Yet, we do not. Representatives of the FNM, still licking their wounds, were quick to capitalise on the opportunity to claim victory, or at least declare a defeat of the PLP. Duane Sands even concluded that they PLP had failed to retain the massive mandate they won last May. As Sands speaks for the opposition, it is surprising that he cannot remember that last May, the PLP only got 48% of the popular vote, and thus minority vote.
The flaws in the system are not addressed. Neither politicians, nor clergy, nor business leaders have come to the conclusion yet that the Bahamian people want to be taken seriously, that the Bahamian people deserve better. They are not offering us better alternatives, rather they continue in the same old modus operandi that scores them a short-lived victory when their opponents make even worse mistakes than they make themselves.
This demeanour has damaged our democracy for decades. If we as a society allow vested interests to continue down this path, we may cause irreversible damage. In a democracy, the sovereignty lies with the people. The people have sent a clear message: they are tired of playing games. It is time that We, the people, take back what is ours: this Bahamaland, and its democracy.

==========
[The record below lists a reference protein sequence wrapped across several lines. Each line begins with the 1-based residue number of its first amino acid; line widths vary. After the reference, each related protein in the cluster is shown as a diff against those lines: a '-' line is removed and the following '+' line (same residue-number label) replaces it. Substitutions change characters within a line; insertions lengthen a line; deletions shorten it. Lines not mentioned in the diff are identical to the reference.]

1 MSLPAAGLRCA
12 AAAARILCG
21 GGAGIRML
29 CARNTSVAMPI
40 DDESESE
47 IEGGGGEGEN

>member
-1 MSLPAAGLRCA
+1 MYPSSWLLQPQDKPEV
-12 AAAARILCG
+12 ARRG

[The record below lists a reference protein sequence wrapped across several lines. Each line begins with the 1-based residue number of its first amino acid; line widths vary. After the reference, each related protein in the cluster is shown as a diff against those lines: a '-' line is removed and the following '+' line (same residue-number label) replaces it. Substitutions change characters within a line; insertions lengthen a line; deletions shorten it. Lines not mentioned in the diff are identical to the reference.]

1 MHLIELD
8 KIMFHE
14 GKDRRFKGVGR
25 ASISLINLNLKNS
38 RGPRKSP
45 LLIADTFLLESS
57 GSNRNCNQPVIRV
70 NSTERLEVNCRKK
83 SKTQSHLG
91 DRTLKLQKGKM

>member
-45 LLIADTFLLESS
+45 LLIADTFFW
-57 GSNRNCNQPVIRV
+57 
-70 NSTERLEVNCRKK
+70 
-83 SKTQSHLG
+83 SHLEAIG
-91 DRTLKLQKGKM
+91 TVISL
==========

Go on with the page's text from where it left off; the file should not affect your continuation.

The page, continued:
* Results according to different media outlets:
ZNS on Twitter
Question 1: 38.6% Yes, 61.4% No / Question 2: 41.3% Yes, 58.7% No
Voter turnout: 41.1% of registered voters, 30.5% of voting-age population
Tribune on Twitter
Question 1: 38.8% Yes, 61.2% No / Question 2: 41.7% Yes, 58.3% No
Voter turnout: 30.5% of registered voters, 22.6% of voting-age population
Question 1: 39.2% Yes, 60.8% No / Question 2: 38.8% Yes, 61.2% No
Voter turnout: 23.9% of registered voters, 17.7% of voting-age population